Checking in to talk about my week being vegan! On a side note, it feels weird thinking that this is something that can count as activism, because it felt like such a small step. Personal activism is still activism though, as it is important to hold ourselves accountable for our daily actions. They all add up to have a big impact! Being vegan for a week was a lot easier than I was expecting. As somebody with Celiac, I am used to constantly checking ingredients and being very conscious of what I can and cannot eat, as I can never have gluten. A lot of meat substitutes are made of straight up gluten, so I mainly avoided those and went the tofu/carb/veggie route. I think that being home in quarantine made being vegan a lot easier, as I wasn’t eating out at all so I had direct knowledge of what was going into all of my food.

The biggest motivation for me to keep going while I was avoiding animal products was doing research on the impact just me being vegan would have. As I included in my last post, I saved EIGHT animal lives just in a WEEK. It is so weird to even conceptualize, as I would never think that my daily eating habits affect other living creatures that much. That is more than one animal a day. I think my biggest takeaway from this is that I can make an easy adjustment to my diet and literally help save lives. It made me feel like a hypocrite. I love animals. I have three little dogs. Yet, I choose to continue eating animals which is literally killing them. If I choose to go even one day a week more meat-free, that can save an animal’s life. That is good to know and a lot to consider, and I think framing it like that for others will make an impact too.


Praxis is when theory becomes action. On this blog, we’ve been discussing many different ecofeminist theories. We’ve talked about ways women, nature and animals are oppressed. Today, I am going to take action to try to help in one way. Given the current pandemic going on in our world, lots of activism must take place in our homes. As we’ve discussed before, one person can make a change. Change begins with ourselves. I’ve decided that to make a difference, I am going to go vegan for a week in order to save animals and help the environment. I love animals, yet I eat them. I understand the hypocrisy, and I am not proud of it. I used the calculator on and saw how much I could help by avoiding animal products for one week! Why not try it?


I have Celiac, so I cannot eat gluten. That means most meat substitutes are out for me. I will be sticking with tofu and beans as my sources of protein. Honestly, I don’t really eat much of a balanced diet anyway. Since being quarantined in my house for the past few weeks, a lot of my eating has been thoughtless and from boredom regardless. This will be good for my health overall to plan my meals and consider the source. Tomorrow, I will go grocery shopping and pick up more produce and things like rice. I will also be buying premade vegan frozen things. I live with my mom and we eat a lot of meals together, so this will end up having a trickle effect over to her as well!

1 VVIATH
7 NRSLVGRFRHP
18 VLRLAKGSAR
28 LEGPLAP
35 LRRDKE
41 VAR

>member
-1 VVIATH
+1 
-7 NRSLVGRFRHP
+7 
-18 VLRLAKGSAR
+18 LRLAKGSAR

Change does not happen overnight.  It is a long process.  Sometimes our daily actions can seem so minuscule that we don’t necessarily reap the benefits for ourselves.  They are for future generations.  I feel like one of the biggest thoughts or fears that hold people back from trying to make a difference is, “I’m just one person, what can I do?”  However, there are tons of people who didn’t think like that and have helped to change the world.  For example, in the 1970’s, there was a woman named Amrita Devi that led a group of 84 villages.  They put their lives on the line in order to start something that came to be known as the Chipko (meaning “embrace”) movement.  This movement had the protesters holding onto trees in order to prevent them from being cut down.  This is where the term “tree-hugger” originated from, which eventually has come to be a derogatory term of sorts.  Though this protest is often referred to jokingly, it is one of the first notable examples of community activism making a difference.  This group of people saw nature being hurt as themselves being hurt.  The trees in question were in a field that were supposed to be taken away and used by a sporting goods company.  This is a perfect example of the rich and powerful trying to take away from nature and in return hurting the people who rely on that nature.


The Chipko Movement


Material deprivation is basically when somebody has less than other people, typically referring to poorer or marginalized communities.  This is also the demographic that is more at risk of being hurt when the environment around them suffers, because they either rely on the environment or are the ones who have to deal with the cleanup.  In the article Sustaining the Environment to Fight Poverty and Achieve the Millennium Development Goals by Steve Bass it’s written, “Poor people depend more on environmental assets than those who are better-off, and yet they find these assets both difficult to access and increasingly degraded. This threatens poor people’s livelihoods and developing countries’ prospects for sustainable development. Governance failures, notably poor people’s lack of rights, limit how much they can benefit from environmental assets and, consequently, their motivations to invest in them. Elites are able to capture the benefits, through asset-stripping of, for example, forests and fisheries.”